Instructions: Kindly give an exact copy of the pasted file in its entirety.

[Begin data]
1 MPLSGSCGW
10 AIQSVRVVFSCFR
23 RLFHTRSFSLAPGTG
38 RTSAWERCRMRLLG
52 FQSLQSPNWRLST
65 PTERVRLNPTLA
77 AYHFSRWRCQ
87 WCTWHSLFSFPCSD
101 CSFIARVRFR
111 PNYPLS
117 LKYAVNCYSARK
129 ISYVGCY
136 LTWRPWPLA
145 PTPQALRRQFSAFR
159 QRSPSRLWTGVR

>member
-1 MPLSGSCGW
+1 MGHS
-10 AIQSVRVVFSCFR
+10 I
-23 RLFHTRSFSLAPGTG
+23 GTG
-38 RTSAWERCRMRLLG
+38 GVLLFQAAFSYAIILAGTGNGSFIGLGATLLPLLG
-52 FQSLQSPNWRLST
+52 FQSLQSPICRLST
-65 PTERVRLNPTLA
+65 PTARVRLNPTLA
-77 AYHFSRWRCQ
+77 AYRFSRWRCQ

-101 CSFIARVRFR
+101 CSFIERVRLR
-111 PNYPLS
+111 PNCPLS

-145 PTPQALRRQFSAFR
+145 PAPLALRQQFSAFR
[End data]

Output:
1 MPLSGSCGW
10 AIQSVRVVFSCFR
23 RLFHTRSFSLAPGTG
38 RTSAWERCRMRLLG
52 FQSLQSPNWRLST
65 PTERVRLNPTLA
77 AYHFSRWRCQ
87 WCTWHSLFSFPCSD
101 CSFIARVRFR
111 PNYPLS
117 LKYAVNCYSARK
129 ISYVGCY
136 LTWRPWPLA
145 PTPQALRRQFSAFR
159 QRSPSRLWTGVR

>member
-1 MPLSGSCGW
+1 MGHS
-10 AIQSVRVVFSCFR
+10 I
-23 RLFHTRSFSLAPGTG
+23 GTG
-38 RTSAWERCRMRLLG
+38 GVLLFQAAFSYAIILAGTGNGSFIGLGATLLPLLG
-52 FQSLQSPNWRLST
+52 FQSLQSPICRLST
-65 PTERVRLNPTLA
+65 PTARVRLNPTLA
-77 AYHFSRWRCQ
+77 AYRFSRWRCQ

-101 CSFIARVRFR
+101 CSFIERVRLR
-111 PNYPLS
+111 PNCPLS

-145 PTPQALRRQFSAFR
+145 PAPLALRQQFSAFR